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The Tech Deck

Death, fun keeps coming in multi-platform puzzler ‘Spelunky’

Title: Spelunky
Genre: Side-scrolling puzzle platformer
Platform Reviewed On: Playstation 4, Mac OSX
Also available for: PC, Xbox One, Xbox 360, Playstation 3, Playstation Vita (HD version $14.99, classic version free)
Developer: Derek Yu, Andy Hull, Blitworks
Publisher: Mossmouth
Release Date: Sept. 1, 2009 (classic); Aug. 8, 2013 (remake)

 

I wish I could tell you what the endgame of Spelunky – the much-decorated puzzle platformer that is now available for every platform under the sun – is like. I wish I could tell you the repeated deaths from snakes, spiders, punji pits and giant boulders led to a fully satisfying conclusion where the guy gets the girl, the treasure and fame.

But I can't get past the first four levels.

 

The death screen in 'Spelunky'
You'll see this screen every time you die in 'Spelunky Classic.' Read: A lot.

Derek Yu's fiendishly difficult title is exactly what an independent game should be: simple to pick up but nearly impossible to master. The cutesy art style – drawing influences from Indiana Jones, Super Mario, Lemmings and the 8-bit era of gaming – belies a punishing experience where death is a real “Game Over.” Whether you're playing the original PC freeware version or a port of last year's high-definition remake, prepare to die a lot. Learning will also not help you, as the level layouts are randomly generated with each playthrough.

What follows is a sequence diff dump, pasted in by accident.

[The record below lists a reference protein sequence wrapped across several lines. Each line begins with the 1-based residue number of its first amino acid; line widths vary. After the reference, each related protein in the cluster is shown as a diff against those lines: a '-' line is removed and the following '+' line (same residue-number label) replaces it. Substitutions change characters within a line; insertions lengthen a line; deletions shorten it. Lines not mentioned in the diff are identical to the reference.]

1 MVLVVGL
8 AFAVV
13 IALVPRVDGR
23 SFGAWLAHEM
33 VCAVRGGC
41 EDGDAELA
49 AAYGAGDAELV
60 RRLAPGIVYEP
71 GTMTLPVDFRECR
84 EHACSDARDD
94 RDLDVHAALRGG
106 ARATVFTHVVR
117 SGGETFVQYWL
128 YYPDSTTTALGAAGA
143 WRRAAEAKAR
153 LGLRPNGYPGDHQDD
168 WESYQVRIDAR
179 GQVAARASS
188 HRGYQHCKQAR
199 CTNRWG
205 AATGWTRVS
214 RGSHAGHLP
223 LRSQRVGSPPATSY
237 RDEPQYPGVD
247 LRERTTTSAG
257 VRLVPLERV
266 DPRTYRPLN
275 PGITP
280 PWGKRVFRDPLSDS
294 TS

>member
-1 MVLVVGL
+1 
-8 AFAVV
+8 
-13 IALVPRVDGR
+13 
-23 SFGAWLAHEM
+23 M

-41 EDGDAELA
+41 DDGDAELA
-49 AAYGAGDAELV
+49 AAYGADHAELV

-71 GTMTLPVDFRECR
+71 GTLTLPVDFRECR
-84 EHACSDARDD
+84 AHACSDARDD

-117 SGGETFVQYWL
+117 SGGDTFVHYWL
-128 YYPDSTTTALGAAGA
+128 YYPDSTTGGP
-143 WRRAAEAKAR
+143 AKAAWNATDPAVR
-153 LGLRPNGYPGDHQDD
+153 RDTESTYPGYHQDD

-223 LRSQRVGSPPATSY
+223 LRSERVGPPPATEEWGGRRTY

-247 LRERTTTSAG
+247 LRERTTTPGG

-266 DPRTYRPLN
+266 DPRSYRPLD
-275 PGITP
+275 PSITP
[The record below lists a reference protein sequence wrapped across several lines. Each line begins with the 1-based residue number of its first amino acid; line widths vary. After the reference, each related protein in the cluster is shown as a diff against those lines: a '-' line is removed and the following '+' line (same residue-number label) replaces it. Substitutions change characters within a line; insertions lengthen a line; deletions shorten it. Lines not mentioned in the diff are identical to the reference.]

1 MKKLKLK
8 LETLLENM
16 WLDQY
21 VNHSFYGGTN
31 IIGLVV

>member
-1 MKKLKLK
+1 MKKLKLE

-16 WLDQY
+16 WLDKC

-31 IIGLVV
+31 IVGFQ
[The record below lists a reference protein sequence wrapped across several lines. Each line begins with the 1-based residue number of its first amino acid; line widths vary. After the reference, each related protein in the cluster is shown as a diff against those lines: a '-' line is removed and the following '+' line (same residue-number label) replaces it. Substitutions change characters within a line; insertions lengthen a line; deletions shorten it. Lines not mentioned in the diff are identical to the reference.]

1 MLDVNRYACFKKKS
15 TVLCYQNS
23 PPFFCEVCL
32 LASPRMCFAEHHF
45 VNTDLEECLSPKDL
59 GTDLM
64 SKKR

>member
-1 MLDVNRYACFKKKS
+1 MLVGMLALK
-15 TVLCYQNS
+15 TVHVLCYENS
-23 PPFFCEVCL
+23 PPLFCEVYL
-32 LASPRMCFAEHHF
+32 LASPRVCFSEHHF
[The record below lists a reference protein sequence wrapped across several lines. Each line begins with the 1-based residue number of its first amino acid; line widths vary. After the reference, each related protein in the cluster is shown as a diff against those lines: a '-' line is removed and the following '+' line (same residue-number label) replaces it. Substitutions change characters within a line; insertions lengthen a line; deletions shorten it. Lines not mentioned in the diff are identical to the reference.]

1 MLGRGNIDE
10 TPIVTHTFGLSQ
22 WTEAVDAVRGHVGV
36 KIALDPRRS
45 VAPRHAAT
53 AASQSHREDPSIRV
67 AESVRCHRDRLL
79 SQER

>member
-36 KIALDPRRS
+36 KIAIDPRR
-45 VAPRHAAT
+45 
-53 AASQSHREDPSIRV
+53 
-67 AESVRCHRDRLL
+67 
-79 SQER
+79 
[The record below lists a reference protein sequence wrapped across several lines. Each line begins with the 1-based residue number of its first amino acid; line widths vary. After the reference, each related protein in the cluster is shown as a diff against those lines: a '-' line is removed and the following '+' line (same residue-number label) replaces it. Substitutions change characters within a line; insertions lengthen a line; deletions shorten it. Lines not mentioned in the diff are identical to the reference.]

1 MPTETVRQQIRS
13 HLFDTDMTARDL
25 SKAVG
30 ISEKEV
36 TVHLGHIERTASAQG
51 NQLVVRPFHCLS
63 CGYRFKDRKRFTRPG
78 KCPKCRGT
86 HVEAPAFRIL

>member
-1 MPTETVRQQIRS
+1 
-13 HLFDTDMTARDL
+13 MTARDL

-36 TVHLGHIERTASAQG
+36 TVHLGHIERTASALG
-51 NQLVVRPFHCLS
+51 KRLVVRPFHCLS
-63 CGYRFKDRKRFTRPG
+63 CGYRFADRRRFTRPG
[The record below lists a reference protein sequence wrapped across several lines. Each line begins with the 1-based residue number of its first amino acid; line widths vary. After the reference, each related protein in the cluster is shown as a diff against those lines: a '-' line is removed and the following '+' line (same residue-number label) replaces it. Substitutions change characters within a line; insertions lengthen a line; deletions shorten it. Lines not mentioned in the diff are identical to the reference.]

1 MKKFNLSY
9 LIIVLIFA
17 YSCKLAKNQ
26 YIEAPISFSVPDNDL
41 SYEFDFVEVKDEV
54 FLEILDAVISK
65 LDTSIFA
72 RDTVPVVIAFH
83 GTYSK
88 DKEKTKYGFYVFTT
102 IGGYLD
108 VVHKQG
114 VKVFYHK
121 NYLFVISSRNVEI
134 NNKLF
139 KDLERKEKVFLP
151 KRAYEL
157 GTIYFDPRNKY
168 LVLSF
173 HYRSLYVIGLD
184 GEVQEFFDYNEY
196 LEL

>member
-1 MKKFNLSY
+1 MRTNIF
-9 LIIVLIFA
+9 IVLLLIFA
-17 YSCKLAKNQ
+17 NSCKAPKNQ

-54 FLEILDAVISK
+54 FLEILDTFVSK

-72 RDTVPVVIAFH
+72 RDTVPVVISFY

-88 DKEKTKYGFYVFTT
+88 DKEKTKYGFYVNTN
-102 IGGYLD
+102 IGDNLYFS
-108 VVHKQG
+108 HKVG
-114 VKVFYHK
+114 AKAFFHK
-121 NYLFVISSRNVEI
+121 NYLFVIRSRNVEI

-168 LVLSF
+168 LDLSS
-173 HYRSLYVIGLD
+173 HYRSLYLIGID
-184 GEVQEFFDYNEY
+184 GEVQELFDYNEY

Because of this, developing strategies is a trial-and-error experience that is at once maddeningly difficult and delightfully rewarding. The HD remakes for current- and next-gen consoles has the added feature of allowing you to play cooperatively with up to three friends, which makes the experience of mining for treasures and rescuing damsels in distress a hilarious endeavor in strategizing. Remember that cracking your whip into a teammate will take away a bit of their health!

A scene from the jungle in 'Spelunky'
'Spelunky Classic' can't compete with its high-def counterpart in the looks department.
But it's still a lot of fun.

The one criticism I have of the game when played on a keyboard is the control scheme, and the responsiveness of the directional keys. Fall damage is to be expected, but often the game won't register when you're trying to grab a rope while falling. Also, there isn't really a good finger configuration that works for holding shift to dash and pressing z to jump at the same time. You'll find yourself jumping too far, or too short, and cursing the keyboard constantly. For that reason, I highly recommend playing the game on the console with a controller pad, as opposed to the PC and Mac versions on a keyboard.

It would be unfair of me to review the entirety of “Spelunky” without completing all of the game's stages, though I'm told there's four worlds made up of four levels each that ends in a traditional boss battle. Even if you can't get there (like me, after weeks of trying), “Spelunky” is well worth your time, and money if you decide to go the console remake route.

Verdict: Kip sucks at video games.



Kip Hill
Kip Hill joined The Spokesman-Review in 2013. He currently is a reporter for the City Desk, covering the marijuana industry, local politics and breaking news. He previously hosted the newspaper's podcast.

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